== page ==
SEVERAL volumes of the Publications of the American Jewish Historical Society have included material concerning special taxes levied upon the Jews of Jamaica and the attempts to have these taxes lifted.1 Several documents, heretofore un? published, shed additional light on the situation in Jamaica. Before turning to this new material and a discussion of the history of the process leading to the abolition of all legal disabilties against the Jews of Jamaica, we briefly summarize that material published earlier in the P.A.J.H.S.
Special imposts on the Jews of Jamaica were established as early as 1686. In 1700 the Jewish community estimated that by that time they had paid "?3450 over and above, and besides paying as the rest of the inhabitants." This, they felt, was too burdensome "to this poor nation (who not surpassing eighty persons mcluding married men, batchelors widows and the poor maintained upon charity) ..." This protest, one of many, was rejected. By 1705, it seems that the regular annual tax expected from the Jewish community was fixed at ?1000. In 1712, one-quarter of this tax was remitted upon receipt of a petition of the Jews claiming extraordinary hardships.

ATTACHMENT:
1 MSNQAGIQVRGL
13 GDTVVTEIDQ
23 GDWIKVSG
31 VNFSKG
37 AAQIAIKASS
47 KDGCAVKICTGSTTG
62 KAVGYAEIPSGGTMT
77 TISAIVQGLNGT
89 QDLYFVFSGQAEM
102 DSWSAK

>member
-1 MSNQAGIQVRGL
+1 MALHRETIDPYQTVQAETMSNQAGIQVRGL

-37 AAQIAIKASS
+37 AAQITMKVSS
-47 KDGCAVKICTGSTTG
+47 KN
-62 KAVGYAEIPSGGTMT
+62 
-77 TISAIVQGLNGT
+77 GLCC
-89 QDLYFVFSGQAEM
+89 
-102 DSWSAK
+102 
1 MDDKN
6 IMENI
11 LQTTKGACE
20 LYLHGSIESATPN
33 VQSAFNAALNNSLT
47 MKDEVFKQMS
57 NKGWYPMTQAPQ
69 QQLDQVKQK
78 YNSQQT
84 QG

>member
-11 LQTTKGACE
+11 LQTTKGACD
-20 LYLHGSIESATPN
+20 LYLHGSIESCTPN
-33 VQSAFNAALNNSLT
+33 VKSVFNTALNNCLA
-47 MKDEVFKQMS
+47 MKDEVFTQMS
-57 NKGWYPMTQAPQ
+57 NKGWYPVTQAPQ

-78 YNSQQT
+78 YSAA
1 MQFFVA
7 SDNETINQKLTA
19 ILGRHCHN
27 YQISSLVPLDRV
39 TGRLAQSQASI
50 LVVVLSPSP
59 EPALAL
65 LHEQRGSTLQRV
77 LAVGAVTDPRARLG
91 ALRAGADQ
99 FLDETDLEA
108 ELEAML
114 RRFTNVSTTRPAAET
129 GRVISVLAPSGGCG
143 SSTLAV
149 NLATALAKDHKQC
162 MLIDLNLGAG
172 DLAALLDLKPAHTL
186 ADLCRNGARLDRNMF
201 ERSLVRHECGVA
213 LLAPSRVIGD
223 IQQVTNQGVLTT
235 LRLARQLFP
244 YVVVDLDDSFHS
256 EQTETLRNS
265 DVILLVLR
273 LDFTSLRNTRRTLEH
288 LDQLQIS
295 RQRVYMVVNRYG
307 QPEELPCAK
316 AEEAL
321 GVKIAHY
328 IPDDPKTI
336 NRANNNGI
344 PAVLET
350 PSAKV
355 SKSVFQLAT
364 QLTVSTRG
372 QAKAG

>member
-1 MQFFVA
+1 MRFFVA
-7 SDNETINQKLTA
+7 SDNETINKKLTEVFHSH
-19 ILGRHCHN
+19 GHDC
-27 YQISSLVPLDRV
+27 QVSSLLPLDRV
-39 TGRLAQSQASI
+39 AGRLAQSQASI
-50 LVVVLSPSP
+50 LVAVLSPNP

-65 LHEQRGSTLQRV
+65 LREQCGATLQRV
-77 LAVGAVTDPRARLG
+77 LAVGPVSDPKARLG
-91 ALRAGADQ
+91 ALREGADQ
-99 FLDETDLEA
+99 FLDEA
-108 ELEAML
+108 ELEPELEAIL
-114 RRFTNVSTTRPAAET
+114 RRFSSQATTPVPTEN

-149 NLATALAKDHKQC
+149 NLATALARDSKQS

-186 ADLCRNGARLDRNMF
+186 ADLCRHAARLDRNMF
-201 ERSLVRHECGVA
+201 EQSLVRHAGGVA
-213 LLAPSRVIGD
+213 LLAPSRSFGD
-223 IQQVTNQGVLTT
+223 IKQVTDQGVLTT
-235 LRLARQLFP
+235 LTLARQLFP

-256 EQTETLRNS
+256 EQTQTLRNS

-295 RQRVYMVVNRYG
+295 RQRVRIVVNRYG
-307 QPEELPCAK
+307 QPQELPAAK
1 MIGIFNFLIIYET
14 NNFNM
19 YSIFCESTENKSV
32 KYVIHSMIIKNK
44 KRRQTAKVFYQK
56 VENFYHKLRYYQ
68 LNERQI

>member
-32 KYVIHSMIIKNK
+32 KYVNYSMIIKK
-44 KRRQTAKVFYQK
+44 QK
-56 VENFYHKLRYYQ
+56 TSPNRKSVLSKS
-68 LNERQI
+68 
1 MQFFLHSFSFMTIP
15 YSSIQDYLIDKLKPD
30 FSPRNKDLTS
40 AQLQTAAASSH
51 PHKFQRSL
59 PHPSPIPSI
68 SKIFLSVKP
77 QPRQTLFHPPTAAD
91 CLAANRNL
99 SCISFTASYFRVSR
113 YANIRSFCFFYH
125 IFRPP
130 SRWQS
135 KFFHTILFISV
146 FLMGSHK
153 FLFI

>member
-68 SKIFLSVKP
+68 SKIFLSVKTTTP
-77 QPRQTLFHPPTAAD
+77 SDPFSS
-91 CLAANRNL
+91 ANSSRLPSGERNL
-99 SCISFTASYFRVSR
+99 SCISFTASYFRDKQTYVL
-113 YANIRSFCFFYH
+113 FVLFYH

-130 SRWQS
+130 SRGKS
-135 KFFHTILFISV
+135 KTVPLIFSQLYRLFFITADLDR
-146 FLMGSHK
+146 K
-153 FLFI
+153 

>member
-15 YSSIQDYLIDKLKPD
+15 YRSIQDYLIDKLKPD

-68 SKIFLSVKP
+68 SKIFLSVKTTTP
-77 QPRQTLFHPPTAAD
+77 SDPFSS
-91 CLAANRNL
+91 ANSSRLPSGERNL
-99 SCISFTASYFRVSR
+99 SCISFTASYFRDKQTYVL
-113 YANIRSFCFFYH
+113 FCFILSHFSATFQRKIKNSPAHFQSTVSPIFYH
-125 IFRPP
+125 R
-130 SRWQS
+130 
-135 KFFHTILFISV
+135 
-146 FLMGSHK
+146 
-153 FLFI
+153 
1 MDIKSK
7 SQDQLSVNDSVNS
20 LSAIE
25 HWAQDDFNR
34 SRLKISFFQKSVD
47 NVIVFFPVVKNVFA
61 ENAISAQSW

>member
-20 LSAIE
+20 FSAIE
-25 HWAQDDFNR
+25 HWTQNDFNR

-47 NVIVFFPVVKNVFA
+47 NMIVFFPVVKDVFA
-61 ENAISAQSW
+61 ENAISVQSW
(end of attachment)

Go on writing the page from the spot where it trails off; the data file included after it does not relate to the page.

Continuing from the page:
In 1740 the Royal Council with the instructions of the King decreed that any special levy "on the Jews as Jews only" be discontinued the following year. None? theless, the Assembly of Jamaica voted to continue the ?1000 tax in 1741, but the tax ended when the Provost Marshal refused to accept the levy because of the earlier action of the Royal Council in the name of the King.
When England conquered Jamaica in 1655, the Jews were already there.2 Sub? sequently, jealousy, because of the commercial success of the Jews, led the English merchants in 1671 to petition the Council of the Colony for the expulsion of the Jews. Governor Sir Thomas Lynch, in forwarding the petition to England, argued strongly against it and paid tribute to the value of the Jews in the Colony. In 1681, another attempt to expel the Jews was ignored by the Crown, although the special taxes were continued.3 In 1700, although the Jews numbered but eighty families, they bore the bulk of the taxes of the island.4
During the next several years, attempts to add to the tax burden of the Jews conti? nued, as well as petitions by the Jews for relief from what they considered to be unjust burdens.5
The following documents add to what is included in an earlier account6 and, together
1 See Publications of the American Jewish Historical Society ( = P.A.J.H.S.), No. 2, (1894), pp. 165-70; No. 5, (1897), pp. 45-57, 87-9; No. 18, (1909), pp. 149-77; No. 23, (1915), pp. 25-29; No. 28, (1922), pp. 238-9; No. 35, (1939), pp. 294-5.
2 Jacob A. P. M. Andrade, A Record of the Jews in Jamaica from the English Conquest to the Present Time (Kingston, Jamaica, 1941), p. 1.
3 Albert M. Hyamson, A History of the Jews in England (London, 1908), pp. 20If.
4 Jacob A. P. M. Andrade, op, cit., p. 9. Ibid.,